…The women in northern Mozambique and Lesotho are examples of same-sex relationships and sexualities located outside of the “heterosexual norms in Africa.” These relationships were socially and culturally accepted in Mozambique, and were celebrated by women and their husbands in the Lesotho context, maybe because they existed alongside women’s heterosexual relationships and were not disruptive to the gender power system. However, we must hesitate to label these relationships as homosexual relationships, especially in the Lesotho context where the women themselves did not identify themselves as lesbians or homosexual because “homosexuality is not a conceptual category everywhere… and the kinds of sexual acts it is thought possible to perform, and the social identities that come to be attached to those who perform them, vary from one society to another” (Kendall, 1997: 3).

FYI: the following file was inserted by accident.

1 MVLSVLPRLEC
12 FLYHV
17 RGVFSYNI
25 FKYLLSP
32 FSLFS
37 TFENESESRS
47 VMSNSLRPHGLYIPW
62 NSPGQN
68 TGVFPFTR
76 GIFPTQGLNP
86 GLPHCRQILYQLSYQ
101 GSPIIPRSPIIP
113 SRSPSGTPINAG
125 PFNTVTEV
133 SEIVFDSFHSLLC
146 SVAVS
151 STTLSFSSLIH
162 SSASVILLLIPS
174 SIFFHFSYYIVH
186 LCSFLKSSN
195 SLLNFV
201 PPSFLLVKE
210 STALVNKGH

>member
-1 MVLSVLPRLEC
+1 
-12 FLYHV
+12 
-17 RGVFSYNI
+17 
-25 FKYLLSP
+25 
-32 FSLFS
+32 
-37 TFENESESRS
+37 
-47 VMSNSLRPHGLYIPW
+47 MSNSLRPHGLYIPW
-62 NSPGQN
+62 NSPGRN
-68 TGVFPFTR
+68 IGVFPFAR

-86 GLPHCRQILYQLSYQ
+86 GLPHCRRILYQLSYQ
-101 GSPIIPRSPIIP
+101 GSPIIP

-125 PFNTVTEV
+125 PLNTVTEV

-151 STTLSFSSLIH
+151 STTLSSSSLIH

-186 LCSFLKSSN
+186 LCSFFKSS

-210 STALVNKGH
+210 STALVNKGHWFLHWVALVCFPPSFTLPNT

While we can acknowledge that the word homosexual has multiple interpretations and its definitions, all of these interpretations and meanings of the word function within the western discourse around sexuality, if only because the word is an English word. I would suggest that maybe it is not homosexuality (read: same-sex or non heterosexual behaviors and relationships) that is ‘un-African’ but that it is Western constructs of sexualities and homosexuality, located within a dominant western discourse and applied to sexualities in the African context, that is ‘un-African’. This debate is connected to larger debates addressed by Stuart Hall and Chandra Mohanty about how the power of discourse has been used to impose western (cultural and societal) norms on the Third World. (Hall, 1992 and Mohanty, 1991)
by Althea Middleton-Detzner
Source – AfricanWomenWriters.typepad.com